Go Start Your Blog and Find a Newsreader

I’ve been using RSS as my primary way to read news, blogs, thoughts, and ideas since 2005 or so (I currently use a mix of Feedly and NewsBlur as my RSS readers, and both are excellent in their own ways).

There’s a growing rumbling going on in the tech-thinkers space I follow (mostly through my RSS readers). Twitter is great for quick fleeting thoughts that you write on the back of a leaf and watch float away down the river. Facebook is great for sharing pictures and updates with those who you are close with in real life. RSS and feed readers serve a much different purpose and I have no doubt they’ll be back in the mainstream soon enough given the current tensions around walled gardens, security, and advertising…

Now fight against the machine and go start your blog. You’ll be glad you did.

The tension between walled gardens (or lock-in, or whatever you want to call it) and a decentralized web will likely never end. But, it feels like we are in for another significant turn of the crank on how all of this works, and that means lots of innovation is coming.

— Read on www.feld.com/archives/2018/08/rss-the-persistent-protocol.html

Bring Back RSS

I’m admittedly from a generation that grew up with a web that didn’t include Facebook, Twitter, Instagram or even Google. I look back fondly on the early 2000’s when we all had our own blogs and shared thoughts and pictures and quotes there.

I was just reminiscing about blogrolls this week with a client as we reminded ourselves about the joy of finding new and interesting people to subscribe to because of a link on a blog that we liked. Of course, there was Blogger and Live Journal and then Flickr and the rise of Google and MySpace and eventually Twitter and Facebook arrived in 2006. But for a while, it was a magical time not ruled over by corporate content silos… in my mind at least.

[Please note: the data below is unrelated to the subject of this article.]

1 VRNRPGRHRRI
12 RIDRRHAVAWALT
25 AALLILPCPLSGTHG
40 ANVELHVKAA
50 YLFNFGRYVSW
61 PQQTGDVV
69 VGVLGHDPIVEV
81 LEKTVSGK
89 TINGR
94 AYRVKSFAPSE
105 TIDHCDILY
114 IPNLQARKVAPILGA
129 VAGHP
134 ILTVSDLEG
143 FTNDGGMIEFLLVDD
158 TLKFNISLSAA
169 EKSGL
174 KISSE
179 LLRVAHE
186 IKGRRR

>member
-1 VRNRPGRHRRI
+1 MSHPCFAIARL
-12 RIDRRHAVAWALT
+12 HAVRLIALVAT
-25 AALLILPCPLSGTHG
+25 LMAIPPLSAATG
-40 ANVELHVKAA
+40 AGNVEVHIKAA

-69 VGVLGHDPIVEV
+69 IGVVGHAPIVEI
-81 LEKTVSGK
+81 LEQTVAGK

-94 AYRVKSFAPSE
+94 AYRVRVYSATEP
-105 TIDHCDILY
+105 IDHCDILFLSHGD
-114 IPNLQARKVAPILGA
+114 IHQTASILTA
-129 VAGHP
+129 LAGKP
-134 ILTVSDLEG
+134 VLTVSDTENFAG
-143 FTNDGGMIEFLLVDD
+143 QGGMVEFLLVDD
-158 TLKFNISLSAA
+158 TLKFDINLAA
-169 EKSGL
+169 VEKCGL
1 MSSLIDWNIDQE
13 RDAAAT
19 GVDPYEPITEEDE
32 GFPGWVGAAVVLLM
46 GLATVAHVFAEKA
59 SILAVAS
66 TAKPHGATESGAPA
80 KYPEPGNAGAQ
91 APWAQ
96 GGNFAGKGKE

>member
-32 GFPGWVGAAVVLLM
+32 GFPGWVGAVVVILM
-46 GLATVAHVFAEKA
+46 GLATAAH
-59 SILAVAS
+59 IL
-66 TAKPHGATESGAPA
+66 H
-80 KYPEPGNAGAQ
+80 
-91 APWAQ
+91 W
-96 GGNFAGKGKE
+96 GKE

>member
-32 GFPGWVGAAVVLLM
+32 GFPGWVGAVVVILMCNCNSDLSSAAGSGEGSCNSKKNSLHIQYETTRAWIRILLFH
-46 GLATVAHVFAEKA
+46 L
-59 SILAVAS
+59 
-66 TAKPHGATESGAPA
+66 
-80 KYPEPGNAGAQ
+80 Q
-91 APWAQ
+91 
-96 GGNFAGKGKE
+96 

That’s a major reason why I still blog and share thoughts and links here. I’m not going to convert anyone but maybe I’ll share some of that old time religion. There’s incredible freedom and a sense of adventure to having your “own” site. Try it, rather than just relying on Facebook, Instagram, and Twitter.

Fun read here:

“For those of you born into the siloed world of the centralised web, RSS is an ancient technology from Web 1.0 (“the naïve Web?”). Like most things back then, it does what it says on the tin: it enables you to easily syndicate the content of your site. People interested in following your posts subscribe to your feed and receive updates using their RSS readers. There is no Twitter or Facebook in the middle to algorithmically censor … ahem … “curate” your posts.”

Via on Aral Balkan’s blog

Cautionary Tale of Patheos and Having Your Own Blog

Wow, this is quite something and a good example of why you should always run your own blog instead of relying on a blog network. Same with podcasting.

What a strange turn of events. Patheos was at the center of the Mars Hill Church and Gospel for Asia stories and now they host Mark Driscoll and K.P. Yohannan. All of the those Patheos links about Mars Hill and GFA are now erased. The content is here and archived elsewhere but admittedly, it will be harder to find.